Next, we examine short selling around the activist announcement. Short sellers profit on bad news, and several studies have found short sellers to be informed traders who, in a variety of settings, are able to anticipate future declines in shareholder value. We find that short selling increases modestly at target firms in the year leading up to the activist announcement, but, consistent with analyst recommendations, starting in the month of the announcement, the trend reverses and short sales decline. Trading by short sellers indicates they do not believe the equity is overpriced after the price increase around the announcement. Therefore, both analysts and short sellers expect an improvement in the target firms’ future performance following activist interventions.

We also examine accounting results before and after activist campaigns, using a summary measure that combines nine financial statement fundamentals to create a broad, composite measure of financial health. We find that both activist targets and control firms experience declines in fundamentals before the activist campaign, but the decline is greater for companies that are activist targets. In fact, we find that targets have statistically lower fundamental scores in the year of the campaign. Financial statement fundamentals for target firms then improve to the extent that the targets have statistically higher fundamentals after two years.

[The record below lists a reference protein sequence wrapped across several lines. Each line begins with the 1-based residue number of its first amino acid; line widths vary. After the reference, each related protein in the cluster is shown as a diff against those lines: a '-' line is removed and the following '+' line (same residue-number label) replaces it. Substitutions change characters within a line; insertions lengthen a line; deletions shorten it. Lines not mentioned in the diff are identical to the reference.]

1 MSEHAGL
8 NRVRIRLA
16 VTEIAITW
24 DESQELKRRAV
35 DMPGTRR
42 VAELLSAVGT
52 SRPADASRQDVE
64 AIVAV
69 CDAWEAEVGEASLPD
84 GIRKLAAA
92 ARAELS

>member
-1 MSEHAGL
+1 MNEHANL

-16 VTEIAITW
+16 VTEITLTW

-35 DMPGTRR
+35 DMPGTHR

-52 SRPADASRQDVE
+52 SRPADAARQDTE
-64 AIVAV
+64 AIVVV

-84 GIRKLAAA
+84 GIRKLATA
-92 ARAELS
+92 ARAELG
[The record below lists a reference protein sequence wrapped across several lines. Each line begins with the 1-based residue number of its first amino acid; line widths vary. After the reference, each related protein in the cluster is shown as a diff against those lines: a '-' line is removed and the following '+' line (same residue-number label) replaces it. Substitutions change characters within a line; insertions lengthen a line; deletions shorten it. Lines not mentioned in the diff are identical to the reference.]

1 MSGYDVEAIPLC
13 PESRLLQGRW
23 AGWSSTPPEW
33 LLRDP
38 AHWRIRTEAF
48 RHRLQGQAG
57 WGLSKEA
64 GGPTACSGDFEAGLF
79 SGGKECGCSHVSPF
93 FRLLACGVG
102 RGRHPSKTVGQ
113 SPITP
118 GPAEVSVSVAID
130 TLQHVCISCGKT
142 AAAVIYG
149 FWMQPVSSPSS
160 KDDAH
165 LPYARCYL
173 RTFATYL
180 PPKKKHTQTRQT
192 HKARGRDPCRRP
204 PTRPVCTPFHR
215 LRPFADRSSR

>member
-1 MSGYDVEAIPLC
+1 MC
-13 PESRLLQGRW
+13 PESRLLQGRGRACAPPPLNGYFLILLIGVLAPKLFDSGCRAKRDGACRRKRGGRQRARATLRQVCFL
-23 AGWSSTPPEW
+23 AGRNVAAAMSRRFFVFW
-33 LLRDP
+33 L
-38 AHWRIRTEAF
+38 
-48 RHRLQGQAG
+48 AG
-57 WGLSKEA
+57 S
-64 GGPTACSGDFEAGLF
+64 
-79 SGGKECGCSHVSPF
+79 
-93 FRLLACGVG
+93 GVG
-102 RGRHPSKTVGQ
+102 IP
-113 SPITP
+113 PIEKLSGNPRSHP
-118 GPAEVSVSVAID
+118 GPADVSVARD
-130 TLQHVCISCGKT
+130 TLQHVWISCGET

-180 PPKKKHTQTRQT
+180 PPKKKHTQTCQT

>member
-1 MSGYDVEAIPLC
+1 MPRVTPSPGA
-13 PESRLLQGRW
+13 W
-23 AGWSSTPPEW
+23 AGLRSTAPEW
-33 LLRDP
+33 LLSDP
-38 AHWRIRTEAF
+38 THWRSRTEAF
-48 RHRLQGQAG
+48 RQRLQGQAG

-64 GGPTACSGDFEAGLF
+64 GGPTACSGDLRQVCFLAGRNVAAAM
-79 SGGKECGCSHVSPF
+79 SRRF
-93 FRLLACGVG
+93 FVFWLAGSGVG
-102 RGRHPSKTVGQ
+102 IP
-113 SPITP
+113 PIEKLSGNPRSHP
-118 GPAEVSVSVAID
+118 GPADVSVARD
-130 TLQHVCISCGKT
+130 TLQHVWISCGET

Our final analysis examines changes in ownership by short- and long-term institutional investors. Activists’ critics allege that shareholder activism causes managers to be myopic, to adopt policies that favor short-term performance at the expense of long-term value creation. If true, one would expect institutional investors with a long-term investment horizon to decrease their ownership and those with a short-term horizon to increase their position. The study finds the opposite, however. Ownership by long-term or “dedicated” investors increases following an activist intervention, and ownership by short-term or “transient” institutional investors declines. These ownership changes are inconsistent with activism encouraging managerial short-termism.

In summary, our study considers several types of evidence, and each shows that interventions by shareholder activists add to the value of target firms. As the activist landscape continues to evolve, these results should be of interest to boards and managers as they engage with activist shareholders who push for changes, and to regulators and legislators who are considering actions that may reduce incentives for activists to intervene at under-performing companies.

This post comes to us from Professor Edward Swanson and Ph.D. candidate Glenn Young of the Mays Business School at Texas A&M University. It is based on their paper, Are Activist Investors Good or Bad for Business? Evidence from Capital Market Prices, Informed Traders, and Firm Fundamentals, available here.